Under the No-Fault Act, an injured person may receive reimbursement, in an amount not to exceed $20 per day, for expenses incurred by having others perform reasonably necessary domestic-type services that the injured person would have performed for non-income-producing purposes. This no-fault benefit is payable for the first three years following a car accident.
These benefits are payable for expenses “reasonably incurred in obtaining ordinary and necessary services in lieu of those that, if he or she had not been injured, an injured person would have performed during the first three years after the date of the accident, not for income but for the benefit of himself or herself or of his or her dependent.”
Some important principles regarding these replacement service expense benefits are summarized below:
Nature of the Replacement Service Benefit
Replacement service expenses are typically domestic-related. They include things such as housekeeping, yard work, laundry, home maintenance, babysitting, etc. As with attendant care, replacement services may be rendered by relatives and friends as long as the service is something the injured person used to perform, is reasonably necessary, and the amount charged is reasonable.
The statute prohibits payment of replacement services for income-producing activities. Therefore, self-employed persons cannot hire substitute workers and obtain reimbursement for that expense under this particular benefit. Furthermore, the $20 per day maximum benefit is not a cumulative benefit and thus, if it is not used in one particular day, it is lost.
It is not necessary that an injured person actually pay cash for the service as long as he or she has “incurred” the expense in the sense of becoming obligated to pay the service provider. It is very important to keep careful records with regard to replacement service claims. These claims should be documented by signed receipts from the person who performed the service, explaining what was done, when it was done, and the charge incurred. Oftentimes, a doctor’s statement confirming the need for the service is necessary.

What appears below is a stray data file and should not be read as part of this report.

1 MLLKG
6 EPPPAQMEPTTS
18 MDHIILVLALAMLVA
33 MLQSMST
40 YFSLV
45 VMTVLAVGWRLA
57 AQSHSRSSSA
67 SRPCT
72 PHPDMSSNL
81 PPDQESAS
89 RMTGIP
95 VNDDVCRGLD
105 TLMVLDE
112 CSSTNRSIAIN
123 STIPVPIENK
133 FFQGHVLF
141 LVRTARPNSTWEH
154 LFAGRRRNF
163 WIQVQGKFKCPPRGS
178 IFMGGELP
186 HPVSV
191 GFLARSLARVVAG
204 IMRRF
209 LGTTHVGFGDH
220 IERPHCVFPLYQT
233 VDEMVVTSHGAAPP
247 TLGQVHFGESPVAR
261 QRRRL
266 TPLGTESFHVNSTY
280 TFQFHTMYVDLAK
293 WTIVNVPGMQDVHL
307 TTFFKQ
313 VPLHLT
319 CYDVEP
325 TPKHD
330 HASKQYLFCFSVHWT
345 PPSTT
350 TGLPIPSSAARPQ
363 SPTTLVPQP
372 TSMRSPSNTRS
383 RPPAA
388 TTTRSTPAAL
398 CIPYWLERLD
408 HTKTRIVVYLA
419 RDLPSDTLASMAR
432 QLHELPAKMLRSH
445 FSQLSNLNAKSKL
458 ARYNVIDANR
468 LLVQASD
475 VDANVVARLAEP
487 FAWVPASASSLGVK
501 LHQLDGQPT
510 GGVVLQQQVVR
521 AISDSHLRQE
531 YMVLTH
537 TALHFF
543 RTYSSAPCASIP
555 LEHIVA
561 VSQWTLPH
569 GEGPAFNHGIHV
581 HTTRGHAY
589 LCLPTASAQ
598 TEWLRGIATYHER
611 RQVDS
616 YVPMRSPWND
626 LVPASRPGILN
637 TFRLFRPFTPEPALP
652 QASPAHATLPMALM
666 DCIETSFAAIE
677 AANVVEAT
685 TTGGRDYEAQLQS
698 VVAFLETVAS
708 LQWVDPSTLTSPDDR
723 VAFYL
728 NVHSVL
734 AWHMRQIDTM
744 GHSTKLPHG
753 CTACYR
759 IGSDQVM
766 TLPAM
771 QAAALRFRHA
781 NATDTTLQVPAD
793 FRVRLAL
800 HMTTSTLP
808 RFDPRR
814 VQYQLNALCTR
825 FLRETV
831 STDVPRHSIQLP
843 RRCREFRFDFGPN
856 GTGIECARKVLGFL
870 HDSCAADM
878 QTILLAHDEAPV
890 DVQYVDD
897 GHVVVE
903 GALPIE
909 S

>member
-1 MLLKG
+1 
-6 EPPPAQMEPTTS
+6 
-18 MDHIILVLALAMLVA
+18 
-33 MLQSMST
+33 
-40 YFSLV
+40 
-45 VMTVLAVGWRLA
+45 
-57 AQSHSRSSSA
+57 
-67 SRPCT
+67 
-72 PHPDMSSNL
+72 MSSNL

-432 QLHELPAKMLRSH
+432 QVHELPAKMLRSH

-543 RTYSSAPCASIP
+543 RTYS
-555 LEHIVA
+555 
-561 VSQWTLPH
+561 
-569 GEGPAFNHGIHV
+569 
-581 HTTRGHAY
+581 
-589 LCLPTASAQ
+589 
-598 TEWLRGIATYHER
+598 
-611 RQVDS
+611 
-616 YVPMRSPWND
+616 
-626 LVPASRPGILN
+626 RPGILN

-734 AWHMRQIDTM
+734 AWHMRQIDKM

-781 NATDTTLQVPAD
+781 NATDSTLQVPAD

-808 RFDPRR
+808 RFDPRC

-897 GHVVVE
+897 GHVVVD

An Important Distinction: Attendant Care Services v Replacement Services
There is a “gray area” with regard to certain kinds of personal care services rendered to an injured person in his or her home. If the service is related to the injured person’s “care, recovery or rehabilitation,” it is an “allowable expense” payable under Subsection 3107(1)(a). If the service is not related to personal care, recovery, or rehabilitation but is more in the nature of domestic service, it is probably a “replacement service expense” payable under Subsection 3107(1)(c).
The distinction is crucial, as the Michigan Supreme Court has held that “replacement services” are limited to $20 per day and terminate three years from the date of the accident, whereas “allowable expense services” are unlimited in amount and are payable for life. Johnson v Recca, ____ Mich ____ (2012). In Johnson, the Court determined that the statute did not specifically include “replacement services” as part of the recoverable tort benefits which extend for the lifetime of the injured person.
Therefore, those service providers rendering care to an injured person in the person’s home must be careful to separate the two types of service claims so as to avoid the application of the $20-per-day/three-year limitation in situations where the claim is properly payable as an allowable expense benefit. Sometimes insurance companies blur this distinction, resulting in inadequate reimbursement to accident victims.